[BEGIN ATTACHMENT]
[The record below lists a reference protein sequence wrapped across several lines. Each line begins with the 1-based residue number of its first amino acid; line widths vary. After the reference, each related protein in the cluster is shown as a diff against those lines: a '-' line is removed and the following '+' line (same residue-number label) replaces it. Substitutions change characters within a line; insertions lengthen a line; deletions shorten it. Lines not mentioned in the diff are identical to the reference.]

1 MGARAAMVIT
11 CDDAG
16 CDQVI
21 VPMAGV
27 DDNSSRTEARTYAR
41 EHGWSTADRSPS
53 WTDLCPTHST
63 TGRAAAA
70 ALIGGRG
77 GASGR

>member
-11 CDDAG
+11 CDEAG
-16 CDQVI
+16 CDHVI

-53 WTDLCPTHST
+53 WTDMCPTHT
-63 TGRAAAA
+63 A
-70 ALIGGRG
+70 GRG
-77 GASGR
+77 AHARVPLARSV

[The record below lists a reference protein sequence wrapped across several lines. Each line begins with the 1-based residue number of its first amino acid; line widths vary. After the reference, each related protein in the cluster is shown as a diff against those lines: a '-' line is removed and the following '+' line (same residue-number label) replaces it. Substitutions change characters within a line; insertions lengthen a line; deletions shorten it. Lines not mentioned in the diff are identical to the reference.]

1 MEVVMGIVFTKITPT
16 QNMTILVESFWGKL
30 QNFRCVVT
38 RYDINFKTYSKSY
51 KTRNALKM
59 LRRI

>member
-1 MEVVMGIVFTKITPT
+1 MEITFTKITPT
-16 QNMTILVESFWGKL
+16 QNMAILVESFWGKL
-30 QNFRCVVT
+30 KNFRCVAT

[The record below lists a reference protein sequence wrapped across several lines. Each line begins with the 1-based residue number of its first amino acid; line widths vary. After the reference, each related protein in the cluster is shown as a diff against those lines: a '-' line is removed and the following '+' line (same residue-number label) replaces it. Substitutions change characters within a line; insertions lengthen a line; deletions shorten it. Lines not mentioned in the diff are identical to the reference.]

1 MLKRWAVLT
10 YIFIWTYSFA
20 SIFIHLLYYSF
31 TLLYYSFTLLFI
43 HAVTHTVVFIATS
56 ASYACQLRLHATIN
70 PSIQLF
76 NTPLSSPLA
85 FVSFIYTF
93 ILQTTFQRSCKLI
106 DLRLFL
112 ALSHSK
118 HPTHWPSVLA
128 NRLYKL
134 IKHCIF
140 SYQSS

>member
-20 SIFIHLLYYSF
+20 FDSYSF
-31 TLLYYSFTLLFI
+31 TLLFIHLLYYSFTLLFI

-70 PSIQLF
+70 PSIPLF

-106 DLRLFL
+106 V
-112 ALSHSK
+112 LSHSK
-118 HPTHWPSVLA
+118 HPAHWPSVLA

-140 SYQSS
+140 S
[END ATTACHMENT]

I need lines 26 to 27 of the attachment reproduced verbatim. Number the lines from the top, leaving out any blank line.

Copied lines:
1 MEVVMGIVFTKITPT
16 QNMTILVESFWGKL